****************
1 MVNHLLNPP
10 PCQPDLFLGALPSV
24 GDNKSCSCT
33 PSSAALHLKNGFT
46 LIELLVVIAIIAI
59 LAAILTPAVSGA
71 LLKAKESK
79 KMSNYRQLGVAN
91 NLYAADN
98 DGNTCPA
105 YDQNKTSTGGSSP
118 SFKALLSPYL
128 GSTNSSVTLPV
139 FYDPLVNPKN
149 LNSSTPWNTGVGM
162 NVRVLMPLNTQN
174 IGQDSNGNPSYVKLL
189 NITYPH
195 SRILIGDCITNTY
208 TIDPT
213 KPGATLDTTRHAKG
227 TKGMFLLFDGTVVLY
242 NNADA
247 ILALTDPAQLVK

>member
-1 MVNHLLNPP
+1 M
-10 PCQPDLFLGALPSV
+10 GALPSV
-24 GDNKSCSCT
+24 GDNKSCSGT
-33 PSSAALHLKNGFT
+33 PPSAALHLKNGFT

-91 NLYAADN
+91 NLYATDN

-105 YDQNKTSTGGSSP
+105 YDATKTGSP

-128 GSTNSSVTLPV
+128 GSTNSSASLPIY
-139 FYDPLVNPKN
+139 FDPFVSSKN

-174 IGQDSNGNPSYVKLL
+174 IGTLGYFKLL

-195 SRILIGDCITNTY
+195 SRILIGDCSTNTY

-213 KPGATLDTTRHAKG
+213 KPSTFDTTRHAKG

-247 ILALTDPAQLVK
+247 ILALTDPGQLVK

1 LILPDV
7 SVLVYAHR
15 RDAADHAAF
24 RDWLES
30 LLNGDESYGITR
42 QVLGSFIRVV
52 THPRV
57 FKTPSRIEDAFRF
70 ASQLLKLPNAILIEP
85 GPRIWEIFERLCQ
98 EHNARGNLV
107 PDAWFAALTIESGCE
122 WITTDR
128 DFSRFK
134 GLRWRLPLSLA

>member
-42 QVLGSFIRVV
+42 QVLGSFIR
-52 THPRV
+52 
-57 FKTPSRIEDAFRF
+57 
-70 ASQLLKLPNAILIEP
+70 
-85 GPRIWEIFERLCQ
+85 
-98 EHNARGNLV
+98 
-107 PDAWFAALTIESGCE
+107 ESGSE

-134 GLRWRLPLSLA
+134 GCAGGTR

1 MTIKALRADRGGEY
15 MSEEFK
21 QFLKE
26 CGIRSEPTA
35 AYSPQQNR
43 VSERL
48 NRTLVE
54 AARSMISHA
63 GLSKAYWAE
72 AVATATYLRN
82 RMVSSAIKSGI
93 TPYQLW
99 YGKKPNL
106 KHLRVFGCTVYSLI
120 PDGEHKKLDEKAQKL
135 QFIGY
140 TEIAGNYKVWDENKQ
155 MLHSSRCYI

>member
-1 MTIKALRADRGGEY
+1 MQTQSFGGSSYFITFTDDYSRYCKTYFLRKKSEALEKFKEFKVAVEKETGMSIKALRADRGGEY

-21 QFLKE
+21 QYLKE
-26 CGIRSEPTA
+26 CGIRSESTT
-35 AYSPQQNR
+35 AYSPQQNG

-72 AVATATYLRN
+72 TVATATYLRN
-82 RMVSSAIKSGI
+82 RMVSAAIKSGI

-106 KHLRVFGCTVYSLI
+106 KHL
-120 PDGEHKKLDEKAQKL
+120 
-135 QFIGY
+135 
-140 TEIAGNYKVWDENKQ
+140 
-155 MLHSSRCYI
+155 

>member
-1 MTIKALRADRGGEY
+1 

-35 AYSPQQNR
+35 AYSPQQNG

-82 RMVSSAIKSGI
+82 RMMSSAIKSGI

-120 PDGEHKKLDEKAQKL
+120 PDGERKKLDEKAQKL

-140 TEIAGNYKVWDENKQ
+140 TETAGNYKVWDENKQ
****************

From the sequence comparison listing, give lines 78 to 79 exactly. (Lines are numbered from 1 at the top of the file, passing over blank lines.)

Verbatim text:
-107 PDAWFAALTIESGCE
+107 ESGSE